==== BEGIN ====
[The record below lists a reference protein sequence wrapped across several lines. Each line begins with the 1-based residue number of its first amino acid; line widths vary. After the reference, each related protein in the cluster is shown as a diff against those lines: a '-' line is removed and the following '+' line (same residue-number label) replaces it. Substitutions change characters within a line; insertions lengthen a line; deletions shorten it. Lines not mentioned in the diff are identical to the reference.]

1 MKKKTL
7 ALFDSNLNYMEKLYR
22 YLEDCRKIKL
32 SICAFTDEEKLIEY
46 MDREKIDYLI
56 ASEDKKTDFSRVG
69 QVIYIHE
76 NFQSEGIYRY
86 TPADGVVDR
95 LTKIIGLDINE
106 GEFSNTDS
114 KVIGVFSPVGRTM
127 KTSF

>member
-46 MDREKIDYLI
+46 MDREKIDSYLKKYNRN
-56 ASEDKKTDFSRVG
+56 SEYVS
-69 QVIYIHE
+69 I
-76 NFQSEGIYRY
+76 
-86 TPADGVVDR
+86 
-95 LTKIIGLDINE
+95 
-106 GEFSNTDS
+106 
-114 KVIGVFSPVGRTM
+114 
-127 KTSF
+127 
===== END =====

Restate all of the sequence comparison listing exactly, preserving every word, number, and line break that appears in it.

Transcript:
[The record below lists a reference protein sequence wrapped across several lines. Each line begins with the 1-based residue number of its first amino acid; line widths vary. After the reference, each related protein in the cluster is shown as a diff against those lines: a '-' line is removed and the following '+' line (same residue-number label) replaces it. Substitutions change characters within a line; insertions lengthen a line; deletions shorten it. Lines not mentioned in the diff are identical to the reference.]

1 MKKKTL
7 ALFDSNLNYMEKLYR
22 YLEDCRKIKL
32 SICAFTDEEKLIEY
46 MDREKIDYLI
56 ASEDKKTDFSRVG
69 QVIYIHE
76 NFQSEGIYRY
86 TPADGVVDR
95 LTKIIGLDINE
106 GEFSNTDS
114 KVIGVFSPVGRTM
127 KTSF

>member
-46 MDREKIDYLI
+46 MDREKIDSYLKKYNRN
-56 ASEDKKTDFSRVG
+56 SEYVS
-69 QVIYIHE
+69 I
-76 NFQSEGIYRY
+76 
-86 TPADGVVDR
+86 
-95 LTKIIGLDINE
+95 
-106 GEFSNTDS
+106 
-114 KVIGVFSPVGRTM
+114 
-127 KTSF
+127 